At 2520, the original executable process is executed. During the execution of the original executable process, the steps of the original executable process are performed. At 2530, a change request is received. At 2540, the original executable process is stopped. At 2550, the new executable process is executed. During the execution of the new executable process, the adjustment steps of the new executable process are performed according to the sequence defined at 2510.
  • Reuse Step Data
  • [0228]
    As described in a separate section, in an orchestration system, an original executable process which corresponds to a user-generated business process is run in regular mode in order to orchestrate the business process. When a change request is received, the orchestration system stops the original executable process (and all of its child processes) and initiates a new executable process in change mode, which correlates to the original executable process. The new executable process, operating in change mode, processes the change request by automatically adjusting the steps of the original executable process. In certain scenarios, such as where an order line of the modified order is different from an order line of the original order, the process definition for the new executable process is different from the process definition for the original executable process. However, there are other scenarios in which business activities from the original executable process may be reused in the new executable process.
  • [0229]
    According to an embodiment of the invention, each step of an executable process may be annotated to indicate that the step is reusable. Based on the annotation the orchestration system can reuse data from the original executable process in executing the new executable process.
  • [0230]
    According to an embodiment of the invention, reusability is only possible if the step in the original executable process is not cancelled. Thus, the orchestration system does not reuse a step from the original executable process if the adjustment step of the new executable process cancels the original step, even if the original step includes the reusability annotation. Furthermore, the orchestration system only cancels a step including a reusable annotation if the change request includes a delta (discussed in another section) for the step, or if the step is not required in the new executable process. Finally, a step can only be reused if: (1) the reusability annotation of the step of the original executable process matches the reusability annotation of the step of the new executable process; (2) the service that corresponds to the original step matches the service that corresponds to the new step; and (3) there is no delta for the step.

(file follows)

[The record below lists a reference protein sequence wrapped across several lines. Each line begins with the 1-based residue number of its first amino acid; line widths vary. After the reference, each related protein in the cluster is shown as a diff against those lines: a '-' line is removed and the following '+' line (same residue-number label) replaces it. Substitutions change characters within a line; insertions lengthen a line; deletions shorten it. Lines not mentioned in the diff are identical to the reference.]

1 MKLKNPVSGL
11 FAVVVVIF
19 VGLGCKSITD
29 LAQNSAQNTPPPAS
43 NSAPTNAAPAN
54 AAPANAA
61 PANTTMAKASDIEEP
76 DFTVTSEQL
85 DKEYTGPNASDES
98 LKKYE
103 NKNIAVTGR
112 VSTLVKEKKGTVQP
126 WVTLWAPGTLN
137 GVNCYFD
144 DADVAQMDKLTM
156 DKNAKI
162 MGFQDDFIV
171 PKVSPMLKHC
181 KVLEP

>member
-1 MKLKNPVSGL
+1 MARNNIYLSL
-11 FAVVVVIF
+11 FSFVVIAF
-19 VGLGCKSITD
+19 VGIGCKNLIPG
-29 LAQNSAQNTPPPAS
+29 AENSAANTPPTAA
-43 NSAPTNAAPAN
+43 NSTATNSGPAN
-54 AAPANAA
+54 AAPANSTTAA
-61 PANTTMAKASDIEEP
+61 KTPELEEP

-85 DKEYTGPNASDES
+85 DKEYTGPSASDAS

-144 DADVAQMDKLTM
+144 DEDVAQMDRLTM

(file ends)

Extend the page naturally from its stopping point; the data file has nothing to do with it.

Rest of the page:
• [0231]
    Below is example pseudo-code for checking the reusability of a step of an executable process:
  • [0000]
    Input Parameters: pTaskId, pPrimaryTaskId and
    pOrgProcessInstanceId(Original Orch Process)
    1)  select step_status from doo_process_step_instance
        where task_id = ‘pTaskId’and primary_task_id =
        ‘pPrimaryTaskId’ and process_instance_id =
        ‘pOrgProcessInstanceId’
    2)   //If the step_status value is equal to −1, the step is cancelled.
         If step_status == −1
          Return “The step is cancelled”
         Else
          Return “This step can be reused”
    * processInstanceId can be obtained from the doo_orchestration_groups table using the group_id.
  • [0232]
    However, one of ordinary skill in the art would readily appreciate that the above pseudo-code is merely an example according to an embodiment, and that computer code for selecting an executable process could take many different forms and still be within the scope of the invention.
  • [0233]
    FIG. 26 illustrates a flowchart 2600 detailing an example of a change request flow utilizing a reusability annotation according to one embodiment. In flowchart 2600, flow 2610 represents the flow of an original executable process, and flow 2620 represents the flow of the new executable process. The original executable process performs steps A, B, and C. In the embodiment, a change request (not shown) is received after step B has been completed, but before step C has been initiated. Therefore, the original executable process is stopped, and the new executable process is initiated. The new executable process performs steps A′, B′, and C′. Step A′ comprises adjusting the already-completed step A. Because step A of the original executable process includes a reusability annotation “REUSE1,” which indicates that step A is a reusable step, the execution of step A′ reuses data from step A to adjust step A. Further A′ also includes the reusability annotation “REUSE1,” and thus, the reusability annotations of A and A′ match. Similarly, step B′ comprises adjusting the already-completed step B. However, in this scenario, because step B does not include a reusability annotation, step B′ does not reuse data from step B to adjust step B.